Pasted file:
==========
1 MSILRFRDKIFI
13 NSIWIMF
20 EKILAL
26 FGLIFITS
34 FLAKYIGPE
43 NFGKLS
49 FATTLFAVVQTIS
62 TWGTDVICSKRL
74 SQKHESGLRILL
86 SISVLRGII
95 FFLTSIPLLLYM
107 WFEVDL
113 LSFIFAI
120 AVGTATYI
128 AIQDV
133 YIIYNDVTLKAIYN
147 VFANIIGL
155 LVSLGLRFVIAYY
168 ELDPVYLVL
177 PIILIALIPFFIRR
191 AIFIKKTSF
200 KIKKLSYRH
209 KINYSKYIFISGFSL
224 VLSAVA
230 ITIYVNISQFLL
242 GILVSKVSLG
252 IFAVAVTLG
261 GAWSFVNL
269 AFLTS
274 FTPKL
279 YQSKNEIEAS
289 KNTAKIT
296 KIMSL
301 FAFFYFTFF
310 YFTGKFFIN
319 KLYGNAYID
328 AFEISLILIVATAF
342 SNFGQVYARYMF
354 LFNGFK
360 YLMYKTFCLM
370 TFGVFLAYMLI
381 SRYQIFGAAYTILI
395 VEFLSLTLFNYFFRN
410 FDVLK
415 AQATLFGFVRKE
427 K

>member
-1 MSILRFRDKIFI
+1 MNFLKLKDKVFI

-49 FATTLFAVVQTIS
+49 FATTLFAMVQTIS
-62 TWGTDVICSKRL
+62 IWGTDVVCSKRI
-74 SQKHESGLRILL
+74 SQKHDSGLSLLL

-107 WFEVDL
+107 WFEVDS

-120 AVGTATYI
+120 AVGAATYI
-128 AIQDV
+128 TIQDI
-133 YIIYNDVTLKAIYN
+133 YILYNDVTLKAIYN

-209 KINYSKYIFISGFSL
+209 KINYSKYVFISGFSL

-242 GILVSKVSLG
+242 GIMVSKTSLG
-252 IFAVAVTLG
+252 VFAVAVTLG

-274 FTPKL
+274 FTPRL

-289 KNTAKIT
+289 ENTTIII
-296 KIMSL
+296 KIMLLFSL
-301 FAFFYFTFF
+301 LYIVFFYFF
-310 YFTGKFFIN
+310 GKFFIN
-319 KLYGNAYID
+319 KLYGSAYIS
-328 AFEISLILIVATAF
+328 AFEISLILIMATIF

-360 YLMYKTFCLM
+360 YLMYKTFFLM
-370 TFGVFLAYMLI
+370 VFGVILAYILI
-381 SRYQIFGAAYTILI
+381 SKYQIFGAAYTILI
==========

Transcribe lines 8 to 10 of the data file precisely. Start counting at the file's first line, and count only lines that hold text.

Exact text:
62 TWGTDVICSKRL
74 SQKHESGLRILL
86 SISVLRGII